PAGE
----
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Dr. Rupinder Kaur
Home » Fungal Pathogenesis » Research
Fungal Pathogenesis
Current Research Interests

A marked increase in the number of patients with AIDS and other immunodeficiency disorders in recent years has resulted in the emergence of opportunistic fungi as predominant human pathogens all over the world. Candida species are the leading cause of disseminated fungal infections in neonates (premature infants), immuno-compromised individuals, diabetic and post-operative patients. Although Candida albicans is still the major culprit responsible for about 60% of these infections, the incidence of systemic infections due to the non-albicans species of Candida such as C. glabrata, C. tropicalis etc. has increased significantly in the last two decades. C. glabrata is the second to fourth most common Candida bloodstream pathogen depending upon the geographical region, and accounts for up to 30% of Candida bloodstream infections.

C. glabrata is a haploid budding yeast and is closely related to the model yeast Saccharomyces cerevisiae. Despite its similarity to S. cerevisiae and the lack of common virulence traits such as hyphae formation and secreted proteases, C. glabrata can establish itself as a successful pathogen under specific host conditions. Survival in vivo is a complex multifactorial process requiring the co-ordination of several responses including the ability to survive the nutrient poor host environment, to evade the host immune response, and to develop resistance to anti-fungal drugs. Research in our laboratory is focused on studying multiple facets of C. glabrata-host interaction using a combined approach of genetics, molecular biology, whole genome sequencing, transcriptional profiling, proteomic and host-infection analyses, as outlined below.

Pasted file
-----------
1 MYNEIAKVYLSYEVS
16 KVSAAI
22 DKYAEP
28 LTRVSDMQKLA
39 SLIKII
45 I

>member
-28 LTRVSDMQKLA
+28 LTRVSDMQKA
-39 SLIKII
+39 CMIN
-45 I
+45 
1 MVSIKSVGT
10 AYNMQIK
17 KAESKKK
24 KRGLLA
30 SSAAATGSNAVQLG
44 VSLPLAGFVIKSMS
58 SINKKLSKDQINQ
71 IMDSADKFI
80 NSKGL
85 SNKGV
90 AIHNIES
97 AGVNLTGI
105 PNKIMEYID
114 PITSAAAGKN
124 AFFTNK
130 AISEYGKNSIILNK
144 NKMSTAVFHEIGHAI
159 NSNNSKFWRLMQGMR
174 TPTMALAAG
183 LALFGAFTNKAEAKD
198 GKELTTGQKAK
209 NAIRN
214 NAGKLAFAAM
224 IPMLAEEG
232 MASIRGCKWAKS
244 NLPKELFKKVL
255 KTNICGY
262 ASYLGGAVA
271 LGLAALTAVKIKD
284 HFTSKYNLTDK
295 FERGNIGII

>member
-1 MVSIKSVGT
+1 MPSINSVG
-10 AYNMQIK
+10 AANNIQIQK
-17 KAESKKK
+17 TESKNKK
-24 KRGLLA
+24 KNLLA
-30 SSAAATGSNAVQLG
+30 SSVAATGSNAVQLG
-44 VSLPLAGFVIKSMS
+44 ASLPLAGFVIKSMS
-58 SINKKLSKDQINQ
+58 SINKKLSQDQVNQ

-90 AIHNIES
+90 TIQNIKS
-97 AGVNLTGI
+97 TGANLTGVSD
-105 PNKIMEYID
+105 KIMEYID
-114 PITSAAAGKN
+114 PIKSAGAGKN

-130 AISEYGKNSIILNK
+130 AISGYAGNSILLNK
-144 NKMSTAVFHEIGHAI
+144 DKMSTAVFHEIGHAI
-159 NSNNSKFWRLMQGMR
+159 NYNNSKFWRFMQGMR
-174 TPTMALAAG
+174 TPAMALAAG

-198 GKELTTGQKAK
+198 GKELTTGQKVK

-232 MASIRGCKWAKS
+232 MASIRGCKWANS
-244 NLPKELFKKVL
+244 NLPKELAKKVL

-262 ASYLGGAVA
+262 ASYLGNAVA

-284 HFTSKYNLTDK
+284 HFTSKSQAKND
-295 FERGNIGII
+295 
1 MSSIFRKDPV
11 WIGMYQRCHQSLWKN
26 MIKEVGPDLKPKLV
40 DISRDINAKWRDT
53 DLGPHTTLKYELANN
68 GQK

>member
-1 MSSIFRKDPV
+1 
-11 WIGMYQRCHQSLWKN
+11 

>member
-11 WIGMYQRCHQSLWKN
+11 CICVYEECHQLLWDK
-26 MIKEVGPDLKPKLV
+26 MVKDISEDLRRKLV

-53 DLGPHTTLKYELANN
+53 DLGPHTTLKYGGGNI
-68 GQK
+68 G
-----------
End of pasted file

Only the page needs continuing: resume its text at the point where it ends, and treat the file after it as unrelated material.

Project 1: Characterization of glycosylphosphatidylinositol-linked aspartyl proteases in Candida glabrata: role in pathogenicity

A family of eleven glycosylphosphatidylinositol-linked, cell surface-associated aspartyl proteases is essential for pathogenesis of C. glabrata. These proteases, also referred as yapsins, are encoded by CgYPS1-11 genes. We have previously shown that CgYapsins regulate diverse aspects of C. glabrata pathobiology viz., cell wall remodeling, vacuole homeostasis, intracellular pH maintenance under low pH conditions similar to the acidic host niches (gastrointestinal and vaginal tracts), and survival in host immune cells. Additionally, we have shown that NLRP3 inflammasome- and Syk-dependent production and secretion of IL-1β is deleterious for intracellular survival of C. glabrata, and CgYapsins promote survival in human macrophages by suppressing IL-1β secretion. Our current research is focused on delineating cellular processes that are regulated by the proteolytic activity of CgYapsins, and examine their centrality to Candida virulence. Towards this end, we have identified the interactors of these proteases through IP-MS approach. Characterization of identified CgYapsin-interactors, along with their potential cleavage by CgYps1-11 enzymes, is currently underway. Additionally, we are interested in deciphering how CgYapsins modulate the host innate immune response using macrophage, epithelial and murine model systems.

Project 2: Identification of novel antifungal drug targets and delineation of drug resistance mechanisms in Candida glabrata